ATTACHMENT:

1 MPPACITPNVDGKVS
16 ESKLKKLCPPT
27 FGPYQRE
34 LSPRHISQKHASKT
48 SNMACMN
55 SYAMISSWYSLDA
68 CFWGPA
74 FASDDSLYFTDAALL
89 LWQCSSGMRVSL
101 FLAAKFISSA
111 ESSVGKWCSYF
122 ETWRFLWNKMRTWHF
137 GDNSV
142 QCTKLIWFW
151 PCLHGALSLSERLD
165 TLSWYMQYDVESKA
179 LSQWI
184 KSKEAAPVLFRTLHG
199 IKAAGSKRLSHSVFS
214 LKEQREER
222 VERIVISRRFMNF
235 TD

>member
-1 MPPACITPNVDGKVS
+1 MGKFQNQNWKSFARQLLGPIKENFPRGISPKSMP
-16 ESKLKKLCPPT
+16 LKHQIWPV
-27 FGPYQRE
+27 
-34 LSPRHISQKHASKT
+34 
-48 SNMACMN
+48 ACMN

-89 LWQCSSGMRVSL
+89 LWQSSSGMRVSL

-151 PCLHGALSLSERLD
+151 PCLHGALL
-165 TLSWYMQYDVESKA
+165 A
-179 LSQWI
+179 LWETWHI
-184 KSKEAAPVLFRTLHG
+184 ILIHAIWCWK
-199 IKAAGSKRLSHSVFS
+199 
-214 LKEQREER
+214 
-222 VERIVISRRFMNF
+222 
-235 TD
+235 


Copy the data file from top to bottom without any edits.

1 MPPACITPNVDGKVS
16 ESKLKKLCPPT
27 FGPYQRE
34 LSPRHISQKHASKT
48 SNMACMN
55 SYAMISSWYSLDA
68 CFWGPA
74 FASDDSLYFTDAALL
89 LWQCSSGMRVSL
101 FLAAKFISSA
111 ESSVGKWCSYF
122 ETWRFLWNKMRTWHF
137 GDNSV
142 QCTKLIWFW
151 PCLHGALSLSERLD
165 TLSWYMQYDVESKA
179 LSQWI
184 KSKEAAPVLFRTLHG
199 IKAAGSKRLSHSVFS
214 LKEQREER
222 VERIVISRRFMNF
235 TD

>member
-1 MPPACITPNVDGKVS
+1 MGKFQNQNWKSFARQLLGPIKENFPRGISPKSMP
-16 ESKLKKLCPPT
+16 LKHQIWPV
-27 FGPYQRE
+27 
-34 LSPRHISQKHASKT
+34 
-48 SNMACMN
+48 ACMN

-89 LWQCSSGMRVSL
+89 LWQSSSGMRVSL

-151 PCLHGALSLSERLD
+151 PCLHGALL
-165 TLSWYMQYDVESKA
+165 A
-179 LSQWI
+179 LWETWHI
-184 KSKEAAPVLFRTLHG
+184 ILIHAIWCWK
-199 IKAAGSKRLSHSVFS
+199 
-214 LKEQREER
+214 
-222 VERIVISRRFMNF
+222 
-235 TD
+235 